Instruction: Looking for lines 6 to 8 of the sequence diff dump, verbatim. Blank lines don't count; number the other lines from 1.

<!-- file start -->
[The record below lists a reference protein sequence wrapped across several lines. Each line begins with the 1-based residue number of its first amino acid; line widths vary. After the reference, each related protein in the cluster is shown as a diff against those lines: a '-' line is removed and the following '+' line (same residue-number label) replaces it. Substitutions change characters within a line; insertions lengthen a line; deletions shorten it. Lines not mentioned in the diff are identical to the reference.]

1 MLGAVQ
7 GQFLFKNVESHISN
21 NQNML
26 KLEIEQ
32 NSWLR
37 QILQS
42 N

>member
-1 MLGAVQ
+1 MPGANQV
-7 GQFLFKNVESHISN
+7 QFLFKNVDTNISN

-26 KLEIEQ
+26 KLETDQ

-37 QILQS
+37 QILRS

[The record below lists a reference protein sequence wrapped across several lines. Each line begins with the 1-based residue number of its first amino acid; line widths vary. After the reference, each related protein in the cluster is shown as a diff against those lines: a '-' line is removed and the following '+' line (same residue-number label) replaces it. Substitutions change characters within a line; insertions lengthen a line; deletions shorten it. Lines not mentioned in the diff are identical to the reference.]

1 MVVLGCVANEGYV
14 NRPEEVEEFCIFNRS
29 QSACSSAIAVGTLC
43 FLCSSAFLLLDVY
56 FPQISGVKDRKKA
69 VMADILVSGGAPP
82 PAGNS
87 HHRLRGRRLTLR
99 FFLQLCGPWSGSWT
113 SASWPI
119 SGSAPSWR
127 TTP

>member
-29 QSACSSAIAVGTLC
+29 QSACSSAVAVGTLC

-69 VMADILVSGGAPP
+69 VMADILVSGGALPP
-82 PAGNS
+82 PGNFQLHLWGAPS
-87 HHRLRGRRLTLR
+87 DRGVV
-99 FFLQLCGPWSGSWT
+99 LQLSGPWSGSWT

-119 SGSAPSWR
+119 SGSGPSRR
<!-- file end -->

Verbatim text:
32 NSWLR
37 QILQS
42 N